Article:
As Jeremiah laments the destruction of Jerusalem he laments his own suffering. What draws me to Jeremiah is his faithfulness to the Lord’s calling in the midst of his suffering. I am also drawn to him because of his lament when he cries out to God. As I understand Lamentations 3, Jeremiah is laying his suffering at the feet of God. He complains. He accuses. God “has turned his hand against me again and again, all day long” (verse 3). “Even when I call out or cry for help, he shuts out my prayer” (verse 8). Read verses 12-20. His suffering is terribly painful. He complains to God. He blames God. Then he remembers and has hope. He remembers the love and faithfulness of God. “Because of the Lord’s great love we are not consumed, for his compassions never fail. They are new every morning; great is your faithfulness” (verses 22-23). He waits on the Lord. His hope is in God.

I am drawn to Jeremiah and his words in Lamentations because they free me and you to cry out in our suffering. Yes, God accepts our struggles, our depression, our complaints, and shaking our fists at him. He patiently forbears with us. When we are finished, in the midst of the tears, we remember God’s love, compassion, and kindness in our lives. We remember his love so graciously given in Christ. In the midst of our tears we remember, and like the prophet, we turn again to our faith and wait on the Lord. In him we place our hope.

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Disney’s Frozen 2, A Lesson in Grief

We went to see Disney’s animated film, Frozen 2. It was fun until… When Anna realized that Elsa was dead she sang a song about her grief. This is no child’s song. It is not the stirring song that was Elsa’s “Let It Go”. The lyrics of “The Next Right Thing” and the emotion in Anna’s (Kristen Bell) voice, settled heavy on my heart. Leaving the theater, the whole evening, my heart was heavy. It was as if I had just experienced a loss. Any moment I felt I could break down. I went to see a Disney animated film, a story for children. Here was this song that I believe speaks to those who have experienced the loss of a loved one. It speaks to those who have experienced the gravity of grief pulling them down.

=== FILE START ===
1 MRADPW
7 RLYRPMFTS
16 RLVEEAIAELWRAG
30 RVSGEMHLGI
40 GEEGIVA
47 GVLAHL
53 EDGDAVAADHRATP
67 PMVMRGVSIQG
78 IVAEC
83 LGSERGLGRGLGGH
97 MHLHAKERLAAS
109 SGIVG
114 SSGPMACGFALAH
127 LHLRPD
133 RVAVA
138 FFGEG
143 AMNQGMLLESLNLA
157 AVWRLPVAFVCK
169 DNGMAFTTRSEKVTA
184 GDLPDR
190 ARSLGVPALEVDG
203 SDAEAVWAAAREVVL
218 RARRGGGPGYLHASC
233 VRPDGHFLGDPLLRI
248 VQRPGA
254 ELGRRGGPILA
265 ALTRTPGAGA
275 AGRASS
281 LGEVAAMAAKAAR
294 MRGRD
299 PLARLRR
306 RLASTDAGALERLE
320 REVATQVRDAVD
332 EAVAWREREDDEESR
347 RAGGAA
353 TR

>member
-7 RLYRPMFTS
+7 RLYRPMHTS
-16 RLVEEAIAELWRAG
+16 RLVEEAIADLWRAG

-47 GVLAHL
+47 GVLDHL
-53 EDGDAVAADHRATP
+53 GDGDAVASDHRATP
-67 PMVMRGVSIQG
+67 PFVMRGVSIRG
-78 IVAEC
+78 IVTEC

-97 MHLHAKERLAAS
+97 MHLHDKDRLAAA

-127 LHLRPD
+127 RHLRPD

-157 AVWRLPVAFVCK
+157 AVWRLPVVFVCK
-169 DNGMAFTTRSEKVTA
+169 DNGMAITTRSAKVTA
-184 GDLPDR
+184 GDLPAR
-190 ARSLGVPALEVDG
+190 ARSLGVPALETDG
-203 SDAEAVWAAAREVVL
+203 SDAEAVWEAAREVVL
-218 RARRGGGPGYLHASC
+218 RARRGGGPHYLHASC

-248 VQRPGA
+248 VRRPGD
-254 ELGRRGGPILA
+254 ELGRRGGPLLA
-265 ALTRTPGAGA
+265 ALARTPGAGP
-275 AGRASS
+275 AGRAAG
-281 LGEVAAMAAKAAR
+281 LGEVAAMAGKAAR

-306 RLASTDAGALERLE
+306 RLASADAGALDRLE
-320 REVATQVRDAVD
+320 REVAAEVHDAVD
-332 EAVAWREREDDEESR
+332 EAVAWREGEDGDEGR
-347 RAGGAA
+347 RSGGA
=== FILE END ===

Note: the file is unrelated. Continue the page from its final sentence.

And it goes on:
“The Next Right Thing” vividly describes grief. Kristen Bell’s performance captures the emotion and the pain of grief. I have given here the link to a lyric video of this song. If you have experienced grief, are experiencing grief, I am sure these lyrics capture well what you have felt, what you are feeling.

In her grief Anna realizes she has a choice to make. Is she going to wallow in her grief and give up on life? Or is she going to listen to that tiny voice whispering in her mind telling her in the midst of the hopelessness she is feeling, in the midst of the night and the darkness, do the next right thing? Though nothing will ever be the same again, she will make the choice to hear that voice and do the next right thing.

So is the challenge we all face in our grief. In the context of the story the next right thing for Anna is to carry on what Elsa came to do. In the context of the story of your grief what is the next right thing to do? Not right in the sense of there being only one right way to grieve. There isn’t. Rather the next right thing to help you grieve in a healthy way. The next right thing to do in carrying on the memory, the legacy, of your loved one. The next right thing, even the smallest of things, to make a step, however small, toward life. Make the choice to take a step, then to step again, as difficult as that can be.